In the report on public spending, the Auditor General’s Office found that overpayments amounting to $31.315 million ($31,315,000) were made on measured works on 19 contracts administered by ministries, departments and regions. Further, it was found that significant breaches of legislation occurred, especially relative to the Fiscal Management and Accountability Act (with 22 ministries/departments being guilty). Thirteen of these ministries and departments breached Section 43, which stipulated that “…any unexpended balance of public moneys issued out of the Consolidated Fund shall be returned and surrendered to the Consolidated Fund”.
In addition, it was found that eight ministries/departments had breached Section 80, which stipulated thus: “The concerned Minister shall, within two months following the receipt of the annual report, present the annual report of each statutory body to the National Assembly”.
Moreover, these ministries/departments did not lay reports in the National Assembly for more than 42 agencies for the year 2014.
Mr. Sharma said Friday that the 2015 report is the seventh consecutive report that was presented by the statutory deadline of September 30.
“Timely reporting is part of our mission, and we have achieved this goal through sheer dedication and hard work,” Sharma stated.
Parliamentarian Edgehill said the efficiency of the audit office ought to be commended. He said it shows that the capacity of the audit office has been boosted, with there being nothing suggesting that the Auditor General was “complaining because of the necessary staff.” He said that this was “thanks to the reforms over the years” to ensure that the audit office functions efficiently.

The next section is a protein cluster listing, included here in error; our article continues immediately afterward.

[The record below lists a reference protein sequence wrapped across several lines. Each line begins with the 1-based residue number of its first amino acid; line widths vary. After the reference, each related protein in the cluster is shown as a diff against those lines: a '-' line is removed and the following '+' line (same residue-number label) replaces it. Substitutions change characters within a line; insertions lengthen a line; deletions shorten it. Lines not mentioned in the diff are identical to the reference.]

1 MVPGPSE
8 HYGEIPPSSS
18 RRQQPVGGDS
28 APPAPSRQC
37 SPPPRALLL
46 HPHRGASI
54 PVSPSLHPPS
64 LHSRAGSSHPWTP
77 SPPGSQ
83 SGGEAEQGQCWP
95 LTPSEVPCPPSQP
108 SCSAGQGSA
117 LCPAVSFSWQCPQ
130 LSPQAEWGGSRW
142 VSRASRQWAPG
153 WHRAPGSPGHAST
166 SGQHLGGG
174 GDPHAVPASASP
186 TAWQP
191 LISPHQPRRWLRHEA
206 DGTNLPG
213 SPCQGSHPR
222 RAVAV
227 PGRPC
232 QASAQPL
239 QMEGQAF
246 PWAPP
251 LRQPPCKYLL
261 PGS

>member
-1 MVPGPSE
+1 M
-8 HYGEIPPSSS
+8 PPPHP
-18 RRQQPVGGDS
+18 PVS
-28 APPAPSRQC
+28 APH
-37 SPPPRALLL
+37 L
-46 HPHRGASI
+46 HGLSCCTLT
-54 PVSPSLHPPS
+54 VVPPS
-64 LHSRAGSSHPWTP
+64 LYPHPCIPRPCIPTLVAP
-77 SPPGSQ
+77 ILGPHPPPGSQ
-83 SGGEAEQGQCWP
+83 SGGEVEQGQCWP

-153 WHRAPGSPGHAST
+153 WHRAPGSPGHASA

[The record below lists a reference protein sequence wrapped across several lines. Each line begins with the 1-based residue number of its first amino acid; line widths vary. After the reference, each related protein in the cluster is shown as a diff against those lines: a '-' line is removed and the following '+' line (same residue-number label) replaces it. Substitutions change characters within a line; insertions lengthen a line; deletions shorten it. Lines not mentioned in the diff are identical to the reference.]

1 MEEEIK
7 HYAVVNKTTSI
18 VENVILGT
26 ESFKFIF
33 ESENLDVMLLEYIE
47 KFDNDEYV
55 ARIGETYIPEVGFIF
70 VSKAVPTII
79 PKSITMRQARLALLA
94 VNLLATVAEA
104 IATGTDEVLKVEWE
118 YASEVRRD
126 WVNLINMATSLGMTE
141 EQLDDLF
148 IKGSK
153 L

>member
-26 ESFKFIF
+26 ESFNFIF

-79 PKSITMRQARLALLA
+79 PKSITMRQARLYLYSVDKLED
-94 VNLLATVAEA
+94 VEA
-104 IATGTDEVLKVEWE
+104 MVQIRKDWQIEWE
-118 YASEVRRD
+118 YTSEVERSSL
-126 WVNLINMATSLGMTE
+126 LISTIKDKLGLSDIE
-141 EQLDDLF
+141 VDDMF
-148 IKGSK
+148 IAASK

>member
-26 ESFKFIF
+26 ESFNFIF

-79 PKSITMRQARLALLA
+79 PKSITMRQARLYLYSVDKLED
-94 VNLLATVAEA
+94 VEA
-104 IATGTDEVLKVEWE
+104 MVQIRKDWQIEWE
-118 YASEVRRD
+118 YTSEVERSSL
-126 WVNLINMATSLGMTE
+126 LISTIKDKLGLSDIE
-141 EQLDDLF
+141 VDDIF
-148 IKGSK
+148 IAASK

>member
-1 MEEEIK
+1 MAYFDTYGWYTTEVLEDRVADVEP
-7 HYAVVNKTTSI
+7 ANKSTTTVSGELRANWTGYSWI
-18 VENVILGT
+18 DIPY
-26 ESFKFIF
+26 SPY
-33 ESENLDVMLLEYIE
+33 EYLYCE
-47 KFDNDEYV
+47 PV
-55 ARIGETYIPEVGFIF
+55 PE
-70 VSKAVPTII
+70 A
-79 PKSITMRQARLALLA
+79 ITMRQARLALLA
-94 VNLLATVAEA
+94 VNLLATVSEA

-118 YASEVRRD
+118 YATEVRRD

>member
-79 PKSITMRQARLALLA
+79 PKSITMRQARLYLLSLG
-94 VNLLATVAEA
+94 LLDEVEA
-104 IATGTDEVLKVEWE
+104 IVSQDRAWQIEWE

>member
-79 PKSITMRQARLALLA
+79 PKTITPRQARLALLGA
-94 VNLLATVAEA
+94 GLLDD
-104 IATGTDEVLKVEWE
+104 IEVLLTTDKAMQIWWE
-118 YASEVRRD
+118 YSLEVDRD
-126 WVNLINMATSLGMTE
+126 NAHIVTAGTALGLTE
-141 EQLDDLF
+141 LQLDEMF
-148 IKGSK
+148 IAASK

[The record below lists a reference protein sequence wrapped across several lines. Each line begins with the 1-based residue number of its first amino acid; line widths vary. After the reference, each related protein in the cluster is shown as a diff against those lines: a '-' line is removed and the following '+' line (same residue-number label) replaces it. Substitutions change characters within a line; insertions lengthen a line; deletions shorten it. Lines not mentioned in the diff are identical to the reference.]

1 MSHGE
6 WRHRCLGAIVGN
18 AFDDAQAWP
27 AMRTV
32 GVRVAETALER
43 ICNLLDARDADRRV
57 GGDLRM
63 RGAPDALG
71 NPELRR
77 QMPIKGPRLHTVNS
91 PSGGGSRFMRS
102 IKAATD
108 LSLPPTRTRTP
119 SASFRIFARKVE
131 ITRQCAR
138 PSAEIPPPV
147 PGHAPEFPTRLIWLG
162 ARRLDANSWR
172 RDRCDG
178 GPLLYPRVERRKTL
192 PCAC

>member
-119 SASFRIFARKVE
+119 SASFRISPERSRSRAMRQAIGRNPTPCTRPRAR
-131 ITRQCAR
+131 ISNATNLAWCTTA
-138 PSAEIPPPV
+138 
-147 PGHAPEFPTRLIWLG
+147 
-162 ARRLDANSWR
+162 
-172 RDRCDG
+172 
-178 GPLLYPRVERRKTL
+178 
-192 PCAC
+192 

In addition to the submission of timely reports, Mr. Sharma said, the mission of his office includes execution of high-quality audits and the provision of cost-effective service by the implementation of the most up-to-date audit practices.
In this regard, he said, the audit office had utilised funding from the Inter-American Development Bank (IDB) to commence implementation of the Audit Management Software called TeamMate.
“This will assist us immensely in ensuring high quality work is produced on a more consistent basis and in keeping with international standards,” he stated.
He said the software would see automation of the Audit Office’s working paper files, and will real time review of audit work.
“We could be sitting in Georgetown and review work being done in Essequibo in real time,” he said.
Sharma noted that through the continued support of the Guyana Government, the IDB, the Canadian International Development Agency and the Indian Government, the Audit Office has been able to continue its capacity building initiatives with training delivered/planned in areas such as report writing, performance, procurement and information technology auditing, forensic accounting and fraud investigations.
“We have also revised our Strategic Development Plan, which will chart the way forward for the next three years,” Sharma added.
Apart from Mr. Edgehill, the only other Parliamentarians who attended the ceremony for the presentation of the 2015 Audit Report were Minister within the Ministry of Communities, Valerie Adams-Patterson; and Jermaine Figueira from the government side of the National Assembly.